Terrazzo Flooring

Red Lion, Black Swan on floor of food court at Central Station
Symbolic?

I step carefully over the tracks to look out towards Belmore Park. Almost immediately the woman approaches me flashing her police ID. “Excuse me ma’am you can’t be on this side” she says. I apologise and hastily retreat.

Elizabeth Street Exit

A man with two dogs and a boom box busks near the Elizabeth Street exit. Other apparently homeless people sit on the low wall. I smile at a young aboriginal woman walking towards me. She smiles back and asks for spare change.

Murals and Busts

Large murals celebrating 100 years of NSW Rail history decorate the station wall running alongside Chalmers Street. In the 2000 -2005 panel, workers wear orange hard hats and Hi-Viz vests, quite different from the workers in the 1925-1940 panel who have no safety gear at all.  

Mural celebrating 100 years of NSW Rail travel outside Central Station Elizabeth Street Exit
Celebrating 100 years

Plaza celebrating the contribution people from Spain and Portugal made to Australia.
Ibero-American Plaza

Several busts of Spanish and Portuguese historical figures stand on sandstone plinths in the Ibero-American Plaza. This plaza acknowledges the contribution of people from Spain and Portugal to the history of Australia.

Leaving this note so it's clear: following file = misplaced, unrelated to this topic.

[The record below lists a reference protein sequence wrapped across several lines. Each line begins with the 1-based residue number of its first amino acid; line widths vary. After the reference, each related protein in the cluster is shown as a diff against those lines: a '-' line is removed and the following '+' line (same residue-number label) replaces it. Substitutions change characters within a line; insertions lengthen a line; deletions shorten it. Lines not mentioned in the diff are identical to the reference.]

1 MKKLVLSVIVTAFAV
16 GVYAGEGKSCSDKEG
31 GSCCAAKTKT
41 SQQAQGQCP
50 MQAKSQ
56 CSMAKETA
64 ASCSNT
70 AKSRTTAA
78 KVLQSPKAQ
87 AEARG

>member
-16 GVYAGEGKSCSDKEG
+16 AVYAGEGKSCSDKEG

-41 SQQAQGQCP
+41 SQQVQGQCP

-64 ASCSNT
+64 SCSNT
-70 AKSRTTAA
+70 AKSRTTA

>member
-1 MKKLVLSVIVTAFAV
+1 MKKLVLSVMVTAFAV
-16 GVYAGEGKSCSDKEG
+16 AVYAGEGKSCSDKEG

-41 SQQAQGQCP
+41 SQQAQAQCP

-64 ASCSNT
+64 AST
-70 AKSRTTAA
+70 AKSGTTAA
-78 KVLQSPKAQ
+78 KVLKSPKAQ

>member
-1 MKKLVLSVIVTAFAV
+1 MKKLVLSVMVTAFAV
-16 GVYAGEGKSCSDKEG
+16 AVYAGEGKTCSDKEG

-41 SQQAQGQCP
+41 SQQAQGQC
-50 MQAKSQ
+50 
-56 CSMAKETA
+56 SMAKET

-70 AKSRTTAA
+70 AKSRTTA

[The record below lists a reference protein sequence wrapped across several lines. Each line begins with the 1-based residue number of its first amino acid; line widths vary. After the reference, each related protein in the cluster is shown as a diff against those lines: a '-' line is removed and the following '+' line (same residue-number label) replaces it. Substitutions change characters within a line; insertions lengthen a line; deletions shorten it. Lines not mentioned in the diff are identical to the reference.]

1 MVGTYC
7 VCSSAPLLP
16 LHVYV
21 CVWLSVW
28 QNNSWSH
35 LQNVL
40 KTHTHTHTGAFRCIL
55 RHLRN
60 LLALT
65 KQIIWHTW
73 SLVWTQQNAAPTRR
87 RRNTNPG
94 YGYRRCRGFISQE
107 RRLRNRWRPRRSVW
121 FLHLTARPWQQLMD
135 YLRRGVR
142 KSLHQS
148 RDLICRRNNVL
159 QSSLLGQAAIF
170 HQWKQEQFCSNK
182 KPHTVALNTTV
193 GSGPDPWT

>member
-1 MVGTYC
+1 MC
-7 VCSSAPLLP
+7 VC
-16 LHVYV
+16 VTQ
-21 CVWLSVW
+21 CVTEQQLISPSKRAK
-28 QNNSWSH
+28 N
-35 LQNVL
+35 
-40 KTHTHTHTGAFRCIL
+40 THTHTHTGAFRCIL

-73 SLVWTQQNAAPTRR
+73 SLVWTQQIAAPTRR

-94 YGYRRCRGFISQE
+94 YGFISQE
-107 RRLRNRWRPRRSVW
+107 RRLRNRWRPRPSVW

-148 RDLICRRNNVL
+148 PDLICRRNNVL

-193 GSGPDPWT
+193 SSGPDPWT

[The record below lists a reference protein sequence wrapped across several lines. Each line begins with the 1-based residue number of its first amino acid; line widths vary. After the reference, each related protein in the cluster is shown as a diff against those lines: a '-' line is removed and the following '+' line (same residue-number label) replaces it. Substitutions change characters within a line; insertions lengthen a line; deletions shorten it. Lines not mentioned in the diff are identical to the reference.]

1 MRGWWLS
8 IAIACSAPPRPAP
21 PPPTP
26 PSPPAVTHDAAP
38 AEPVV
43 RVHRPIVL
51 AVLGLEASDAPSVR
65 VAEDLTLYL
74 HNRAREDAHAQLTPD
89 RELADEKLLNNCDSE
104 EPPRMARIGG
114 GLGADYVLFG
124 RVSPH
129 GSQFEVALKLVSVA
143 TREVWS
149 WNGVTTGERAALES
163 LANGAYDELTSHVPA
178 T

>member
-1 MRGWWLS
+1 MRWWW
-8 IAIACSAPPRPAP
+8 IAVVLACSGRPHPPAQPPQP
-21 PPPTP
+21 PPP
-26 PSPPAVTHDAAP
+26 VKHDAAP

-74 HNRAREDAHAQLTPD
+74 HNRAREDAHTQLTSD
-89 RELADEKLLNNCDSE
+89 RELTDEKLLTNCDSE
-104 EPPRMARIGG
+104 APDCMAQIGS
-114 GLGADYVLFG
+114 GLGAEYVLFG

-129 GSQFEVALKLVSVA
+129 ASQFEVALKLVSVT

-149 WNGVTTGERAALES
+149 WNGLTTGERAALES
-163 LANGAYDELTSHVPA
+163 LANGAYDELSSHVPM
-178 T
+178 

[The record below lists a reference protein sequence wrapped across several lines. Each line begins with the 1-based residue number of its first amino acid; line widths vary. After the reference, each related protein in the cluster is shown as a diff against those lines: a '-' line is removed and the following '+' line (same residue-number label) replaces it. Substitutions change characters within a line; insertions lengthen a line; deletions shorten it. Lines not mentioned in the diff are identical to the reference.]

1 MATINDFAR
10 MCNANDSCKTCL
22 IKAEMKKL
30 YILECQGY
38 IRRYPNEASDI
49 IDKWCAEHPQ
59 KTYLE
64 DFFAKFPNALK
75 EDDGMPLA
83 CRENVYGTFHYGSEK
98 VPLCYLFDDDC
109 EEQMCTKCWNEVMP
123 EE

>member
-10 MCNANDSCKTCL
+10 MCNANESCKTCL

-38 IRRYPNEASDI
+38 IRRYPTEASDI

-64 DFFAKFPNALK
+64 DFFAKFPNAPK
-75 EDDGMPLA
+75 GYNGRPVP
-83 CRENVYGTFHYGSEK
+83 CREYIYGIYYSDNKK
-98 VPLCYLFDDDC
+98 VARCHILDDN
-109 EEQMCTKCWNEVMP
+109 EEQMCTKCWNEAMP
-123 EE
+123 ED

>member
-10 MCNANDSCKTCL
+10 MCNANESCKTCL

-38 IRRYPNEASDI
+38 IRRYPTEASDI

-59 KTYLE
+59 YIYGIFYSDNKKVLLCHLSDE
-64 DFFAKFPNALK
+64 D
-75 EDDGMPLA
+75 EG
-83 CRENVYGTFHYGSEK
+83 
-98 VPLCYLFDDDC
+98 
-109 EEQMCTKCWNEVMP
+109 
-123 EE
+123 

The only woman represented, Juana Azurduy de Padilla, fought in the Bolivian wars for independence.  

Devonshire Street Tunnel

Relatively quiet today, and missing the usual buskers, the Devonshire Street Tunnel is tiled with digital print murals depicting railway scenes. Another person asks for ‘spare change’ as I exit the tunnel. Coins fall from my purse as I fumble for change. He picks them up and pockets them.

Devonshire Street Tunnel is usually bustling
A Quiet Day in the Tunnel

Decorated with murals depicting Rail history and scenes in Devonshire Street Tunnel
No Buskers Today

My exploration ends here, where the tunnel opens out into Henry Dean Plaza, named after an Engineer-in-Chief involved in Railway Construction.  

Thoughts on Central Station

Central Station is more than just a transport hub. Give yourself a bit more time when you’re next passing through and discover more of the history of this heritage station.

For Your Information

My walk started at the Railway Square YHA next to the Adina Hotel and basically circumnavigated Central Station.

For a different walk to discover Central Station, take a look at this self-guided tour.

Comments

  1. As always, your commentary is simple but clearly represents what we are looking at through your eyes.

    Thank you.